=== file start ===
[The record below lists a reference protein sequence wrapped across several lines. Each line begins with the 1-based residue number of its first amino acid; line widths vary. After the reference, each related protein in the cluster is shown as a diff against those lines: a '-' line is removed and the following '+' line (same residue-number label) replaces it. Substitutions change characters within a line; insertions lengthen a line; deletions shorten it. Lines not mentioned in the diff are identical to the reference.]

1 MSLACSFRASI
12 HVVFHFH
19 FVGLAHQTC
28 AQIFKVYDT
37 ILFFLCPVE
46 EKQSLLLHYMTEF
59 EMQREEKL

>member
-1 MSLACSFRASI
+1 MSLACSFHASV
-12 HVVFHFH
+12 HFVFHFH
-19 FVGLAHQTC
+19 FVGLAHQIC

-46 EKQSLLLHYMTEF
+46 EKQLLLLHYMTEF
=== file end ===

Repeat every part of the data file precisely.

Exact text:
[The record below lists a reference protein sequence wrapped across several lines. Each line begins with the 1-based residue number of its first amino acid; line widths vary. After the reference, each related protein in the cluster is shown as a diff against those lines: a '-' line is removed and the following '+' line (same residue-number label) replaces it. Substitutions change characters within a line; insertions lengthen a line; deletions shorten it. Lines not mentioned in the diff are identical to the reference.]

1 MSLACSFRASI
12 HVVFHFH
19 FVGLAHQTC
28 AQIFKVYDT
37 ILFFLCPVE
46 EKQSLLLHYMTEF
59 EMQREEKL

>member
-1 MSLACSFRASI
+1 MSLACSFHASV
-12 HVVFHFH
+12 HFVFHFH
-19 FVGLAHQTC
+19 FVGLAHQIC

-46 EKQSLLLHYMTEF
+46 EKQLLLLHYMTEF